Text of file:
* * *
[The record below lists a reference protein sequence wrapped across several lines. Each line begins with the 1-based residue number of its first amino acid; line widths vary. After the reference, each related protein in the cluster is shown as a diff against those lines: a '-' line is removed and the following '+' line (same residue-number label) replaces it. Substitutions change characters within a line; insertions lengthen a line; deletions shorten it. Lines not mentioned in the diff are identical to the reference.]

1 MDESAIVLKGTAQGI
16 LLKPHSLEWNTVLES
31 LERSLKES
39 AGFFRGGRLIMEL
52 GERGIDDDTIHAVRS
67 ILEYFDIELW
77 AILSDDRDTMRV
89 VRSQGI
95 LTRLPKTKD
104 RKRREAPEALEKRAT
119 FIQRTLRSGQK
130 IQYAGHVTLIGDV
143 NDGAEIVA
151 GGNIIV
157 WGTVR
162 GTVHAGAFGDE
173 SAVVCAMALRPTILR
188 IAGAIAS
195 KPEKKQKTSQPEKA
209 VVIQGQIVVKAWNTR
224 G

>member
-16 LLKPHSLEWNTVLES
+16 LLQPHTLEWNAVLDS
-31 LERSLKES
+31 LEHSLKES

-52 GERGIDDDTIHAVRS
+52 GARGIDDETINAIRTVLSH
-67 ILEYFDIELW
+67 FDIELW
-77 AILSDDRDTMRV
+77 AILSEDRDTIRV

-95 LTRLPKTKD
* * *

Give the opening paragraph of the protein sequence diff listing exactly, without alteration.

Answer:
[The record below lists a reference protein sequence wrapped across several lines. Each line begins with the 1-based residue number of its first amino acid; line widths vary. After the reference, each related protein in the cluster is shown as a diff against those lines: a '-' line is removed and the following '+' line (same residue-number label) replaces it. Substitutions change characters within a line; insertions lengthen a line; deletions shorten it. Lines not mentioned in the diff are identical to the reference.]